Besides being keto-friendly, this melt-in-your-mouth chocolate is also non-GMO and gluten-free; however, it’s not vegan since it does contain milk fat. Nonetheless, it may be suitable for some people with milk allergies since it does not contain milk protein.
Lily’s also offers Extra Dark Chocolate bars with 70% cacao content if you’d like to add even more flavor to your chocolate desserts.
Nutrition per serving (30g)
130 calories | 10g fat | 7g net carbs | 2g protein
Choc Zero Dark Chocolate Chips
If you prefer chocolate chips over bars in your baking, Choc Zero offers sugar-free and low-carb chocolate chips made with quality chocolate.
These are also soy-free, gluten-free, dairy-free, and vegan since they contain dark chocolate, corn fiber, sunflower lecithin, monk fruit, and vanilla. These simple but quality ingredients lend these chips a rich chocolate flavor and creamy texture.
Ways to use this product are in keto chocolate chip cookies, muffins, blondies, and sundaes. They’re also suitable in keto brownie recipes and for making ganache. Still, it’s best to stick to pure chocolate with minimum add-ins for your ganache recipes. Pure chocolate melts more evenly and easily compared to products with emulsifiers and additives, which this one is.
And because they’re sweetened exclusively with monk fruit, they won’t cause any digestive upset like chocolates containing sugar alcohols. Choc Zero also offers milk, white chocolate, and peanut butter chocolate chips if you want more variety with your chocolate chips.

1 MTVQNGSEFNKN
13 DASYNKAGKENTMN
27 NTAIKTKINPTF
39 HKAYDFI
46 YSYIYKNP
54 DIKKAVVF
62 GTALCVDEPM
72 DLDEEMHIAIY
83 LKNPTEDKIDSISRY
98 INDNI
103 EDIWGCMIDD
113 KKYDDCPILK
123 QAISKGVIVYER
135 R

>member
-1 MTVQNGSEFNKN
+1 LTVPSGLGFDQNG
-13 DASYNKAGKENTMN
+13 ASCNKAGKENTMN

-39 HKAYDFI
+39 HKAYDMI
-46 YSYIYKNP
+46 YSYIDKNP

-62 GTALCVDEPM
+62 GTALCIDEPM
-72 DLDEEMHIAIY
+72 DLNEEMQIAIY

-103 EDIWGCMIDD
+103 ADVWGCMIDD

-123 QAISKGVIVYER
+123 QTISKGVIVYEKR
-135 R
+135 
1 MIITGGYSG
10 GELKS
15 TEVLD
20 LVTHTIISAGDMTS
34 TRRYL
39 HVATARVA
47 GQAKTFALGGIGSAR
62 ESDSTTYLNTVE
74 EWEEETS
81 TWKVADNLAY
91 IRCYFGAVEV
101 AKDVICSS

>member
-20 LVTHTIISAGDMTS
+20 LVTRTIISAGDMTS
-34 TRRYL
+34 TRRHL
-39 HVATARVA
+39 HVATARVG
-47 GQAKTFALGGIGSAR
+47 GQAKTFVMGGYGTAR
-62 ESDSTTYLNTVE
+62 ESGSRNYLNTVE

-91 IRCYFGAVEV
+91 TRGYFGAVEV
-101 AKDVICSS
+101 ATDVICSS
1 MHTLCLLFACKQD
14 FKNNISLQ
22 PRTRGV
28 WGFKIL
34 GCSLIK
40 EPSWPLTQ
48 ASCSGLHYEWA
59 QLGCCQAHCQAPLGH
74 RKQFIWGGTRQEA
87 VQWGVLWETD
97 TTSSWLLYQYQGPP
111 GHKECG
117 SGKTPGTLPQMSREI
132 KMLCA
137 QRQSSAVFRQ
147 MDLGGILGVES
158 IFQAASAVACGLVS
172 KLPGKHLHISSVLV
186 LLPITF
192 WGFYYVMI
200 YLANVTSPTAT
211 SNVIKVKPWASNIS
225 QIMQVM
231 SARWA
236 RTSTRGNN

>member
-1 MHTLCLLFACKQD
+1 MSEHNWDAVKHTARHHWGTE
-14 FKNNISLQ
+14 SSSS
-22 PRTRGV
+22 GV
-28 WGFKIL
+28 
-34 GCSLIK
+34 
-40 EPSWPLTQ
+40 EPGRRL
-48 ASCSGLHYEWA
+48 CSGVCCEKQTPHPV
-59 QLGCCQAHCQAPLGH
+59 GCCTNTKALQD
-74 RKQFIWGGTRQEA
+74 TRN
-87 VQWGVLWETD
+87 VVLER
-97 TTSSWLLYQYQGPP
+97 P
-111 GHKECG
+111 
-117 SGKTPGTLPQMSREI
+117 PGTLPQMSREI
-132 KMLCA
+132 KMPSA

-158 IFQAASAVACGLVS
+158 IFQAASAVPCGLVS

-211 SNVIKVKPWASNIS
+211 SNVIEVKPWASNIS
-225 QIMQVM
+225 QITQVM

Nutrition per serving (14g)
60 calories | 5g fat | 1g net carbs | 0g protein
CHOCOperfection Dark European Chocolate Bar
CHOCOperfection is a manufacturer of gourmet sugar-free chocolates. So, if you need genuinely high-quality chocolate that will make a difference in your baked goods, give this bar a try.
These bars speak “luxurious” with everything from the packaging to the ingredients and the flavor. The bars are super thick and scrumptious on their own. Adding them to your chocolate keto desserts will make a big difference in how they turn out.
These are made with the usual ingredients we see in keto-friendly chocolate, like cocoa solids, cocoa butter, chicory root fiber, and erythritol, to name a few. But they taste like regular bars of dark chocolate, with no strange aftertaste or bitterness.
And while these are pricey compared to most bars on the market, CHOCOperfection offers a money-back guarantee in case you feel these aren’t up to standard.
Nutrition per serving (50g)
197 calories | 18g fat | 2g net carbs | 1g protein
- U.S. Department of Agriculture. Agricultural Research Service. FoodData Central. Chocolate, dark, 70-85% cacao solids. Apr 2019. https://fdc.nal.usda.gov/fdc-app.html#/food-details/170273/nutrients
- Katz DL, Doughty K, Ali A. Cocoa and chocolate in human health and disease. Antioxid Redox Signal. 2011;15(10):2779-2811. doi:10.1089/ars.2010.3697